Only Ir­ish­man con­victed of Real IRA’s 1998 Omagh car-bomb mas­sacre ac­quit­ted in re­trial

Cape Breton Post - - CLASSIFIED -

DUBLIN, Ire­land (AP) — The only man ever con­victed of in­volve­ment in the 1998 car-bomb slaugh­ter in Omagh was ac­quit­ted Wed­nes­day in a re­trial judg­ment that an­gered the sur­vivors of North­ern Ire­land’s dead­li­est blast.

The three judges of Ire­land’s anti-ter­ror­ist Spe­cial Crim­i­nal Court ruled that po­lice had failed to col­lect suf­fi­cient ev­i­dence against Colm Mur­phy, 57 — and had fa­tally un­der­mined their case by il­le­gally rewrit­ing their records of Mur­phy’s al­leged ad­mis­sions un­der in­ter­ro­ga­tion.

Mur­phy, an Ir­ish Repub­li­can Army vet­eran once caught in an FBI sting try­ing to buy Amer­i­can ma­chine-guns, said out­side the court­house that he was “glad to see it’s all over.”

No­body has been suc­cess­fully pros­e­cuted for the Aug. 15, 1998, at­tack by the Real IRA splin­ter group in the heart of Omagh. Twenty-nine peo­ple, mostly women and chil­dren, died af­ter the 500-pound ( 225-kilo­gram) car bomb ripped through crowds of shop­pers, work­ers and tourists whom po­lice had evac­u­ated away from the town’s court­house, think­ing it was the tar­get.

Michael Gal­lagher, who lost his only son, Ai­den, in the bomb­ing, watched Mur­phy’s ac­quit­tal with what he de­scribed as a mix­ture of fa­mil­iar sad­ness and long-buried fury.

“ The fam­i­lies have been dis­ap­pointed time and time again, but when it hap­pens it is still hard,” said Gal­lagher, who at­tended Wed­nes­day’s court hear­ing. “I think this is the first time in years I feel an­gry.”

He noted that the Bri­tish and Ir­ish gov­ern­ments re­peat­edly vowed fol­low­ing the Omagh atroc­ity to catch and pun­ish the bombers, and U.S. Pres­i­dent Bill Clin­ton vis­ited the scene to of­fer Amer­i­can sup­port — yet jus­tice has never come.

In­stead, judges on both sides of the Ir­ish bor­der have blamed de­tec­tives for bungling their in­ves­ti­ga­tions.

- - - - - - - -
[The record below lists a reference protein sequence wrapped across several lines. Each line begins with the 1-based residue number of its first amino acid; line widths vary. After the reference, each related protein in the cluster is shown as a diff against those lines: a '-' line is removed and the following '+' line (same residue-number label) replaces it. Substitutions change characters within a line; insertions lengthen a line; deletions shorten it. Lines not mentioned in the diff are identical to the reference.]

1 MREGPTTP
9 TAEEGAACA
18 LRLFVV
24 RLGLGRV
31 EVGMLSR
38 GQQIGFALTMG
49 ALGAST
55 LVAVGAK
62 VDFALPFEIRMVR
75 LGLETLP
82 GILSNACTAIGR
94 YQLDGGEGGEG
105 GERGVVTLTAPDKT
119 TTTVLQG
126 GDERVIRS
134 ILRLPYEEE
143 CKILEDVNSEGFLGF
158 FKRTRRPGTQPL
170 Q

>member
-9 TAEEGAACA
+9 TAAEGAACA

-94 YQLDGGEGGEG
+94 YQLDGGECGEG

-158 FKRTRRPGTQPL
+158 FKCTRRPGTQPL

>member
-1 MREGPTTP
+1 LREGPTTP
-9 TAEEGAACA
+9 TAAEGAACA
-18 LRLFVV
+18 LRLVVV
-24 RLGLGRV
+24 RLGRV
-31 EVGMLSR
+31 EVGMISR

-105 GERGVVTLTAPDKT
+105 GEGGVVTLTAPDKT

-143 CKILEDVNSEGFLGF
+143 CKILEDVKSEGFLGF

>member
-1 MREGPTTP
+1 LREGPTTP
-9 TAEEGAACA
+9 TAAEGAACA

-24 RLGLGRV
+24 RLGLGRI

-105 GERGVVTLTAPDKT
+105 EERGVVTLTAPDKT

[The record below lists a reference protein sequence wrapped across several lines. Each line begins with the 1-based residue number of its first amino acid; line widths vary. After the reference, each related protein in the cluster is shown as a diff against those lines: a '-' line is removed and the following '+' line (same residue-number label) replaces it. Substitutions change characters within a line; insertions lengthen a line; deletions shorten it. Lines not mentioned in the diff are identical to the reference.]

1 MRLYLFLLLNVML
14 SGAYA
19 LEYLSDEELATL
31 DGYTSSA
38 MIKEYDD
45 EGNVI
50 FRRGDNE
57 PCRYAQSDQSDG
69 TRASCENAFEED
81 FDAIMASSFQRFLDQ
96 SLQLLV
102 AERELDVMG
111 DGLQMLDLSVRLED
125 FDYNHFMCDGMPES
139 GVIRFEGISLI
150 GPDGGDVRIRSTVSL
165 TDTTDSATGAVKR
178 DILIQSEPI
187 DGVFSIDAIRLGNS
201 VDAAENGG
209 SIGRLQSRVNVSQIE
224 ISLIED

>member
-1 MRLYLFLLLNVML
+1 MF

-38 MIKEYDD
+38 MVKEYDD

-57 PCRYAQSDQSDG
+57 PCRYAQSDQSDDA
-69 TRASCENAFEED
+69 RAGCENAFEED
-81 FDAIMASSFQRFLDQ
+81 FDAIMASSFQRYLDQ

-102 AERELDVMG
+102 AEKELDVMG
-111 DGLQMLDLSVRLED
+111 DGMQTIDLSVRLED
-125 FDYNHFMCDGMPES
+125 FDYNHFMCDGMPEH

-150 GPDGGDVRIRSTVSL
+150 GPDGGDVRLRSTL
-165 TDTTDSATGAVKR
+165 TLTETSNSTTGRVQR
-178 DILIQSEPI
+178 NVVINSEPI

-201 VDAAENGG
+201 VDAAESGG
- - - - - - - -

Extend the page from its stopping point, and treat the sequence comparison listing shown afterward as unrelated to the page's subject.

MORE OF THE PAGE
Po­lice in the Bri­tish ter­ri­tory of North­ern Ire­land tried to con­vict Mur­phy’s nephew Sean Hoey of man­u­fac­tur­ing sev­eral Real IRA bombs, in­clud­ing the one used in Omagh. But that case col­lapsed in 2007 when a Belfast judge re­jected the foren­sic ev­i­dence as un­re­li­able.

The main ev­i­dence against Mur­phy was the records of two cell­phones, which were tracked cross­ing the Ir­ish bor­der to Omagh and back on the day of the at­tack. He re­ceived a 14-year sen­tence in 2002 — even though the judges in that trial de­nounced two of the de­tec­tives who in­ter­ro­gated Mur­phy for ly­ing on the wit­ness stand.

Mur­phy’s lawyers suc­cess­fully ap­pealed the con­vic­tion three years later by demon­strat­ing that the two de­tec­tives had rewrit­ten their notes of Mur­phy’s al­leged state­ments in cus­tody. Ire­land’s Court of Crim­i­nal Ap­peal freed Mur­phy on bail af­ter he had served three years of his sen­tence and or­dered a re­trial.

Labour Party jus­tice spokesman Pat Rab­bitte said it was “ bit­terly dis­ap­point­ing,” but not sur­pris­ing, that Mur­phy won his re­trial be­cause of the de­tec­tives’ shoddy work.

“ The les­son that must be learned is that, even in the in­ves­ti­ga­tion of the most heinous of­fences, in­ves­ti­gat­ing of­fi­cers must re­main within the law and there can be no short cuts to con­vic­tions,” Rab­bitte said.

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